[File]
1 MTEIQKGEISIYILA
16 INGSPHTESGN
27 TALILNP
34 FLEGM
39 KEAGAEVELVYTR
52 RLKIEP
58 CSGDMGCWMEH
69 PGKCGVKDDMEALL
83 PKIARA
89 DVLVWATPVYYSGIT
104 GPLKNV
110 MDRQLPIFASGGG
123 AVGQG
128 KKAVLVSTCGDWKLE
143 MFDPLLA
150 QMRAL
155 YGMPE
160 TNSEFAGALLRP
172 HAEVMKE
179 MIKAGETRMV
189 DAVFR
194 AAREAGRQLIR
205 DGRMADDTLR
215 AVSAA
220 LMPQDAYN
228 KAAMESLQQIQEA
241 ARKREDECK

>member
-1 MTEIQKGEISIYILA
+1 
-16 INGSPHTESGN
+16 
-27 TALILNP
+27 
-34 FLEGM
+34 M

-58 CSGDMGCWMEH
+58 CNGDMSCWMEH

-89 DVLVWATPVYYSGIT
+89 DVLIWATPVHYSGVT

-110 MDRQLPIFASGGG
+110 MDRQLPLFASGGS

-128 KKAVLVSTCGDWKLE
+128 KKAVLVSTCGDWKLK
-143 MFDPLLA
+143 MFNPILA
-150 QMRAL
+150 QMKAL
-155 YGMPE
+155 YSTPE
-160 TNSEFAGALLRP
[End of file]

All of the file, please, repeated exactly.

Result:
1 MTEIQKGEISIYILA
16 INGSPHTESGN
27 TALILNP
34 FLEGM
39 KEAGAEVELVYTR
52 RLKIEP
58 CSGDMGCWMEH
69 PGKCGVKDDMEALL
83 PKIARA
89 DVLVWATPVYYSGIT
104 GPLKNV
110 MDRQLPIFASGGG
123 AVGQG
128 KKAVLVSTCGDWKLE
143 MFDPLLA
150 QMRAL
155 YGMPE
160 TNSEFAGALLRP
172 HAEVMKE
179 MIKAGETRMV
189 DAVFR
194 AAREAGRQLIR
205 DGRMADDTLR
215 AVSAA
220 LMPQDAYN
228 KAAMESLQQIQEA
241 ARKREDECK

>member
-1 MTEIQKGEISIYILA
+1 
-16 INGSPHTESGN
+16 
-27 TALILNP
+27 
-34 FLEGM
+34 M

-58 CSGDMGCWMEH
+58 CNGDMSCWMEH

-89 DVLVWATPVYYSGIT
+89 DVLIWATPVHYSGVT

-110 MDRQLPIFASGGG
+110 MDRQLPLFASGGS

-128 KKAVLVSTCGDWKLE
+128 KKAVLVSTCGDWKLK
-143 MFDPLLA
+143 MFNPILA
-150 QMRAL
+150 QMKAL
-155 YGMPE
+155 YSTPE
-160 TNSEFAGALLRP